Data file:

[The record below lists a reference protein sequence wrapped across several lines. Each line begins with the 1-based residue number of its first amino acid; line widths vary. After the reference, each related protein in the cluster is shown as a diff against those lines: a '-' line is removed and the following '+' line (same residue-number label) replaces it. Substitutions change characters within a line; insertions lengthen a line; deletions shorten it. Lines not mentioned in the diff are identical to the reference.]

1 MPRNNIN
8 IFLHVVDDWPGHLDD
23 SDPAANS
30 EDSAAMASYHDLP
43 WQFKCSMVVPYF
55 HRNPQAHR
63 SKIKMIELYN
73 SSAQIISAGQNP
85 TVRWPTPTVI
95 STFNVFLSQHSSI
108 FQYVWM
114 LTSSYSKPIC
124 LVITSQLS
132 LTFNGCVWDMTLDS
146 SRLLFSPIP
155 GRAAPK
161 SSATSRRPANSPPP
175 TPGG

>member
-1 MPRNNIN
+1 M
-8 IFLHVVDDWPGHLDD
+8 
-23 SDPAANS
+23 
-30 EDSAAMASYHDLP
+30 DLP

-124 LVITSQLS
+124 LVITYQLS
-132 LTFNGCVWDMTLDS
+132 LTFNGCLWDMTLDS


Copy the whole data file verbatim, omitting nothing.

[The record below lists a reference protein sequence wrapped across several lines. Each line begins with the 1-based residue number of its first amino acid; line widths vary. After the reference, each related protein in the cluster is shown as a diff against those lines: a '-' line is removed and the following '+' line (same residue-number label) replaces it. Substitutions change characters within a line; insertions lengthen a line; deletions shorten it. Lines not mentioned in the diff are identical to the reference.]

1 MPRNNIN
8 IFLHVVDDWPGHLDD
23 SDPAANS
30 EDSAAMASYHDLP
43 WQFKCSMVVPYF
55 HRNPQAHR
63 SKIKMIELYN
73 SSAQIISAGQNP
85 TVRWPTPTVI
95 STFNVFLSQHSSI
108 FQYVWM
114 LTSSYSKPIC
124 LVITSQLS
132 LTFNGCVWDMTLDS
146 SRLLFSPIP
155 GRAAPK
161 SSATSRRPANSPPP
175 TPGG

>member
-1 MPRNNIN
+1 M
-8 IFLHVVDDWPGHLDD
+8 
-23 SDPAANS
+23 
-30 EDSAAMASYHDLP
+30 DLP

-124 LVITSQLS
+124 LVITYQLS
-132 LTFNGCVWDMTLDS
+132 LTFNGCLWDMTLDS